Boredom is an uncomfortable state (which could be restless, weary, depressed but always uncomfortable) due to a lack of interest. What a terrible conundrum: to be miserable because you don’t give a damn. That sounds self-inflicting, but I imagine there are people who just aren’t motivated, or who just can’t get outside the walls of their mind/ego to be invested in anyone other than themselves.
Sometimes the desire to achieve my goals and dreams seems Sisyphean. For instance, I want to visit Nimule in Sudan and meet some of the children orphaned by war and see what I can do to help. I want to write a socially conscious musical although I don’t play an instrument or even sing. I want to open a shelter for chemically dependent single mothers. The list goes on and on and my life isn’t long enough, nor do I have the resources to do all I want to do. Just writing this article is the closest I’ll get to the musical today. Perhaps holding the door open for a fragile-looking mom at the supermarket and sending a donation to Nimule is the closest I’ll get today. And lest you think I have digressed from my opening premise of being bored in a marriage, my marriage is a microcosm of the bigger picture.
The marriage is itself a project and thus defies boredom. I have to figure out all sorts of things such as how do I learn to take care of the way I say certain things because I tend to be abrasive? How do I let him know I need him, which I do, but I can see how it wouldn’t look that way? How do I help us create intimacy? How do I support his big goals and dreams?
I feel as if I’m complaining about not being bored, about having such a full life there’s no time to be bored. Perhaps I am. Perhaps not being bored is as ego driven as being bored. Either way I don’t see how any marriage could be boring, unless of course it’s loveless. In the end, I’m striving for some kind of balance, where I can be proud of what I accomplish or don’t accomplish on any given day like today.
* “I Rise,” paintings by Fadia Afashe, a Syrian painter’s exhibit now showing through November 30 at Levantine Cultural Center
By: Sheana Ochoa
I don’t know where to begin.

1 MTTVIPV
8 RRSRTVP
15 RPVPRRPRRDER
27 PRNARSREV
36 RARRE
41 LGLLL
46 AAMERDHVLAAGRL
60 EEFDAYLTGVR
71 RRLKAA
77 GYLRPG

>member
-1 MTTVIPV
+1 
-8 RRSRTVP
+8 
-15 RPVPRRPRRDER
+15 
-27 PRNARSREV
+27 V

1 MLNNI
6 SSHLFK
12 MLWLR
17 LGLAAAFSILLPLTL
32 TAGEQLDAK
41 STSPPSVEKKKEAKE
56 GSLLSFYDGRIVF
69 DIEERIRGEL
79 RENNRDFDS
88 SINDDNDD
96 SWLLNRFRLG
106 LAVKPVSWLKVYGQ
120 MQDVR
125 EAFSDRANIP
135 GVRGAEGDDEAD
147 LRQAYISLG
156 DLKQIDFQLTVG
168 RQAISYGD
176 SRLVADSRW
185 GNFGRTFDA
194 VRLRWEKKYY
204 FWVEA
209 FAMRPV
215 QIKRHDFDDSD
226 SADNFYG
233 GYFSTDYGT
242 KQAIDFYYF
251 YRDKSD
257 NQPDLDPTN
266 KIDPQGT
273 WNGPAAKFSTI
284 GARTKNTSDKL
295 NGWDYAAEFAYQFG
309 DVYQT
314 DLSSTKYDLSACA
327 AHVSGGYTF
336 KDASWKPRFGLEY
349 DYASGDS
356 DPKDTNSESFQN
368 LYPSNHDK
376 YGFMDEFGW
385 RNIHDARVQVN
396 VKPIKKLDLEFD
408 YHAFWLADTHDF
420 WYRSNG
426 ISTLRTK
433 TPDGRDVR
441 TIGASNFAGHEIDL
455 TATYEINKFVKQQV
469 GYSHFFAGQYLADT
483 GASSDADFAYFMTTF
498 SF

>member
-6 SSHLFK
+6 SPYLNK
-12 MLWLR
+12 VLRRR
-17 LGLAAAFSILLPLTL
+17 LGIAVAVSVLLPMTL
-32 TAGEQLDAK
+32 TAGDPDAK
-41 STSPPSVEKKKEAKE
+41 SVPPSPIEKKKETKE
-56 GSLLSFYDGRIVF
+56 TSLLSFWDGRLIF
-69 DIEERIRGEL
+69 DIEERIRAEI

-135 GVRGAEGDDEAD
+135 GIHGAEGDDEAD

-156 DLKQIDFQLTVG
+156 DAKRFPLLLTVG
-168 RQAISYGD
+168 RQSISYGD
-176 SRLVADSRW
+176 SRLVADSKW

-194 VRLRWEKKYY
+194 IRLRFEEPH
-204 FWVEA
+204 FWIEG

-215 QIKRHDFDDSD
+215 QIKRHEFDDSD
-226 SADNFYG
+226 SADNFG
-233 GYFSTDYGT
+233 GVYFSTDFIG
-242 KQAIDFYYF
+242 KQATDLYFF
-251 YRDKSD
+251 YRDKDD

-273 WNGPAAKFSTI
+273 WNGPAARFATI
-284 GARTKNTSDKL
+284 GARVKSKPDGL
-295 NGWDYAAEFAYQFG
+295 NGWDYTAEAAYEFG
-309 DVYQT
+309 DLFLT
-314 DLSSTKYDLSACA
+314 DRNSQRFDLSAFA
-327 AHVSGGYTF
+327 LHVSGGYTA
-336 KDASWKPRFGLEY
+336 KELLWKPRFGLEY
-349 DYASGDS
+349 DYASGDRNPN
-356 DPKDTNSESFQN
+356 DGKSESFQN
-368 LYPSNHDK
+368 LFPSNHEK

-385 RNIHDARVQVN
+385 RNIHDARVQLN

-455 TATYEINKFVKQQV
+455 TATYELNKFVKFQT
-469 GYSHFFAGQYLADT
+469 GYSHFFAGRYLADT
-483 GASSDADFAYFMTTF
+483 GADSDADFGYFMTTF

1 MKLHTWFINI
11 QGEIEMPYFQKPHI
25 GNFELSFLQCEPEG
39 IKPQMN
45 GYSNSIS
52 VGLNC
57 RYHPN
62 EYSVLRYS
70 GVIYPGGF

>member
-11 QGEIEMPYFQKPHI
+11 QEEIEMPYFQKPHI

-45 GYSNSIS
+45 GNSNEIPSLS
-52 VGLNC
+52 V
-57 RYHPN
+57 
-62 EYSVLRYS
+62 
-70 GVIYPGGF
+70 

Years ago after attending a friend’s wedding I wrote an essay on the origin of marriage and the subjugation of women. I didn’t think I’d ever get married. In my culture even the language reflects a misogynistic attitude toward the institution. Esposa is wife. Esposas are handcuffs.
And now here I am over a year into my marriage and boy is it challenging. This isn’t a bad thing. But if there were academic degrees in maturity, marriage would be a requirement. There’d be a graduate course just for people like me: Growing Up 101. Oddly, I don’t face the same challenges being a parent as I do being a wife.
I’m almost four years into parenting and I’ve discovered the name of the game is consistency. Consistency I can do. Brushing teeth twice a day, clipping fingernails once a week so no one gets scratched at preschool, bedtime rituals. I excelled in school so the whole responsibility track comes first hand. Also, my son has to do pretty much what I say so there’s no compromising. I love him unconditionally so I’m eternally patient. Just these three principles: compromise, unconditional love, and patience would go a long way if they translated from parenting into being a partner in marriage, but it ain’t that easy.
I don’t want to compromise. I know what’s right. So, just do it my way.
I can’t love my partner unconditionally because he’s forever not doing things my way. I can’t be patient with him for the same reason. Yet, as long as I listen to an ego that tells me I know what’s best, growing up is impossible. And yet I’m learning that if I don’t grow up, the marriage can’t work. I have to compromise, even when I think he’s wrong. I have to love him unconditionally even if he’s not doing what I want him to do. I have to be patient, because if you can’t respect and be tolerant of your partner, how can you expect whole countries to get along and the world to live in perfect harmony, which is what we all fundamentally want, right? Okay, that was a big leap, but I’m serious. I used to say that if women ran the world, there would be no war. Well, I have to revise that. If I can’t keep my own household harmonious how could I do so for an entire nation?
I don’t know what I thought marriage would be like. A house full of laughter and the smell of dinner on the stove? Sometimes it is like that. And sometimes it’s not. Sometimes it smells like dirty clothes and it sounds like raised voices in a heated discussion about something as trivial as returning the Netflix. Still, it’ s new. We have a lot to learn about each other. We’re just settling in. The trick, I’m learning, is to not stop communicating. And, although it’s difficult to do, I have to let him get his way too. (Damnit!) That’s something I should have learned in preschool, right? I watch my son letting others play with a toy that he prefers (compromise), waiting his turn (patience), sharing his treats (unconditional love). And I think I must have missed those lessons. Thank goodness my husband picked them up somewhere.